France - opinion polls for second round of the presidential election (24 April)

Source: French opinion polls, Wikipedia


The bond market took notice as the yield spread on 10-year OATs (French government bonds) over German bunds has widened by roughly 10 basis points while French bank shares have been under pressure.


French 10y risk spread over Germany

French 10y risk spread over Germany

Source: Bloomberg


We believe that the most likely outcome for this French election is a Macron victory on April 24 as voters historically vote for center parties in the second round. But the odds of a big a surprise are significantly greater today than in 2017, or even a few weeks ago. Macron remains disliked by a large number of French voters and Le Pen's Rassemblement National party has become more “conventional” than it used to be in the past. A high level of absenteeism could also impact the final outcome.

In the case of a Le Pen victory, investors are likely to price in a greater risk of Eurozone breakup and this would push French and periphery spreads over Bund still higher. Some investors might be tempted to hedge against such an outcome by shorting French OAT (in EUR) and going long Swiss Confederation (in CHF).



Q&A 5 —

What are the investment implications of the points aforementioned? How should investors position portfolios?

We would like to highlight 4 key investment principles:


As highlighted before, cash and bonds real yields are still in deep negative territory. As such, equities should continue to play a more meaningful role in portfolios, as historically equity returns have outpaced inflation rates over time. While fixed income has underperformed so far this year as rates have risen, we believe that over the long-term, bonds will continue to play a valuable role in portfolios.


While value-style and cyclical investments should continue to benefit from the ongoing economic re-opening and commodities bull-run, we also see opportunities in more defensive sectors of the market as well as large-cap growth (including technology) stocks, particularly as the pace of economic growth may moderate further in 2023/2024.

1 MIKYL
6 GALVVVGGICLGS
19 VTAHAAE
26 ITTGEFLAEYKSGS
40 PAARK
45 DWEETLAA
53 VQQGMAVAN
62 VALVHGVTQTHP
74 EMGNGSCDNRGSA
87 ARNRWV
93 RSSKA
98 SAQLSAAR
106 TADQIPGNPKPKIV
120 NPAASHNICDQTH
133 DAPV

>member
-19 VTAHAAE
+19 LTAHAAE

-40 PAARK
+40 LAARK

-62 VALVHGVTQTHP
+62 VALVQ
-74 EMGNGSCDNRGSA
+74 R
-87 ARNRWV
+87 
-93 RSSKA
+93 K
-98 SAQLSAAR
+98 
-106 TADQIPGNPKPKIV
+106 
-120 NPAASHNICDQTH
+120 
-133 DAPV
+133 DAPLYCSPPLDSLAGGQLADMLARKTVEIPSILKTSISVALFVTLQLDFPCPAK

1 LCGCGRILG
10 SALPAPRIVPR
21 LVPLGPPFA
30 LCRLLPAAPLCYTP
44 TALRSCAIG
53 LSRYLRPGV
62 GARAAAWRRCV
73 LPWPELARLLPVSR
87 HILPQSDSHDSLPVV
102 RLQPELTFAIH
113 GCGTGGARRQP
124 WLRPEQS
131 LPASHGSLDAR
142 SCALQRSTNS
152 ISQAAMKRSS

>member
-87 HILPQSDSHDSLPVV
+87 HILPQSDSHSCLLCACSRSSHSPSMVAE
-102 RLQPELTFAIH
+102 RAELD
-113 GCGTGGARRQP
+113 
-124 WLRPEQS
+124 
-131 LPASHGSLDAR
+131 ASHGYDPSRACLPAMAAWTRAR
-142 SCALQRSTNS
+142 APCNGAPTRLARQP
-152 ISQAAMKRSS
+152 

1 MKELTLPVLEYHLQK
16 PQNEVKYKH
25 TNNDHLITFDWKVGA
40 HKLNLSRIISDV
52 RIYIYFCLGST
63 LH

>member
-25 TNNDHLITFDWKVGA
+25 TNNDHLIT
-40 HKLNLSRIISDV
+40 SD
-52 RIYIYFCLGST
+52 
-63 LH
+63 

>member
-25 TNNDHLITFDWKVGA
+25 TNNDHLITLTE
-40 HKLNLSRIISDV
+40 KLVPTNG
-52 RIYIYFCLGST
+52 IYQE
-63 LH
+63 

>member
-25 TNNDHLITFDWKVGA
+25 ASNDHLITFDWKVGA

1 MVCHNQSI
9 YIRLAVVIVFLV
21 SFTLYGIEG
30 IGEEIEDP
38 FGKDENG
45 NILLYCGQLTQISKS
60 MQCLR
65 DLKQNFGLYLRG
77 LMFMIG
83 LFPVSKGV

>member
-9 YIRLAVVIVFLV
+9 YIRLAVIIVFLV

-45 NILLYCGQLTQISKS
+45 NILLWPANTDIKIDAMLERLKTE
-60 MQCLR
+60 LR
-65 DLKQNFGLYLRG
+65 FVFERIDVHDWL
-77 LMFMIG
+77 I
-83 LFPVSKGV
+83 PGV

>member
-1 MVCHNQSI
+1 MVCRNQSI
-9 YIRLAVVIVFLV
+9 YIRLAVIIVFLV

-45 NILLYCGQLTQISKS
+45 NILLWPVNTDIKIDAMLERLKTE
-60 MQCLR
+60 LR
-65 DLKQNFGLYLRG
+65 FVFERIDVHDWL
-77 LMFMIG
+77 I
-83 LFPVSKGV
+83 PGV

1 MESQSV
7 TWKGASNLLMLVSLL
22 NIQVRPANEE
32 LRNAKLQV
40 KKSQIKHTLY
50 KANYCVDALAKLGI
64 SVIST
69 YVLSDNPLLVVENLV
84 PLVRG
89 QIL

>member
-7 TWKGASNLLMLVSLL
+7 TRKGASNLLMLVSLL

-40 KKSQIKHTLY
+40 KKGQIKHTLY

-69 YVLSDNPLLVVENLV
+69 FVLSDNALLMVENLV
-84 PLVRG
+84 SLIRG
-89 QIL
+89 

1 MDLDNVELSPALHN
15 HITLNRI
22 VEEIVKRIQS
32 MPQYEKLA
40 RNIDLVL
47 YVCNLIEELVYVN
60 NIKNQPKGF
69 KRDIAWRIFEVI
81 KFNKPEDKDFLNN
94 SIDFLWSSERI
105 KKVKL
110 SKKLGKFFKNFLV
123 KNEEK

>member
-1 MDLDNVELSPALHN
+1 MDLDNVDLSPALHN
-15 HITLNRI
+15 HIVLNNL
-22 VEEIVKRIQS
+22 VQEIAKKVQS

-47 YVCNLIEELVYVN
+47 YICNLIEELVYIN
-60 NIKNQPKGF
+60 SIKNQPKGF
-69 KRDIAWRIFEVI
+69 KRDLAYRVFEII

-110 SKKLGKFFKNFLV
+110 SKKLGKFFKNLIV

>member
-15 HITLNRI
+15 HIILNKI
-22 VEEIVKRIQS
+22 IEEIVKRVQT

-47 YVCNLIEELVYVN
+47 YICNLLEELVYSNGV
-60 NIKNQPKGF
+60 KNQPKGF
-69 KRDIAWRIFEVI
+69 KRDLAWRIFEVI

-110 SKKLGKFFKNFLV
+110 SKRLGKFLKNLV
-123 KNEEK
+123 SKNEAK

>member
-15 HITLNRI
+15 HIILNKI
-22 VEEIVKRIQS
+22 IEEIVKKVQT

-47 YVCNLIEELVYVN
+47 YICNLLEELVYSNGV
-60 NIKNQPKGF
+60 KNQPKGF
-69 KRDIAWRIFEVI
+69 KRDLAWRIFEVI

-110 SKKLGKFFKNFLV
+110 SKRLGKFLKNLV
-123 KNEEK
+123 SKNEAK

Earnings growth tends to move higher as inflation rises, and those companies with pricing power typically benefit more. Within equities, we favor U.S. large caps with a focus on quality.


Volatility is likely to remain elevated, and one to three corrections in any given year is the norm. However, we may use pullbacks as opportunities to rebalance or appropriately diversify portfolios.





This marketing document has been issued by Bank Syz Ltd. It is not intended for distribution to, publication, provision or use by individuals or legal entities that are citizens of or reside in a state, country or jurisdiction in which applicable laws and regulations prohibit its distribution, publication, provision or use. It is not directed to any person or entity to whom it would be illegal to send such marketing material. This document is intended for informational purposes only and should not be construed as an offer, solicitation or recommendation for the subscription, purchase, sale or safekeeping of any security or financial instrument or for the engagement in any other transaction, as the provision of any investment advice or service, or as a contractual document. Nothing in this document constitutes an investment, legal, tax or accounting advice or a representation that any investment or strategy is suitable or appropriate for an investor's particular and individual circumstances, nor does it constitute a personalized investment advice for any investor. This document reflects the information, opinions and comments of Bank Syz Ltd. as of the date of its publication, which are subject to change without notice. The opinions and comments of the authors in this document reflect their current views and may not coincide with those of other Syz Group entities or third parties, which may have reached different conclusions. The market valuations, terms and calculations contained herein are estimates only. The information provided comes from sources deemed reliable, but Bank Syz Ltd. does not guarantee its completeness, accuracy, reliability and actuality. Past performance gives no indication of nor guarantees current or future results. Bank Syz Ltd. accepts no liability for any loss arising from the use of this document.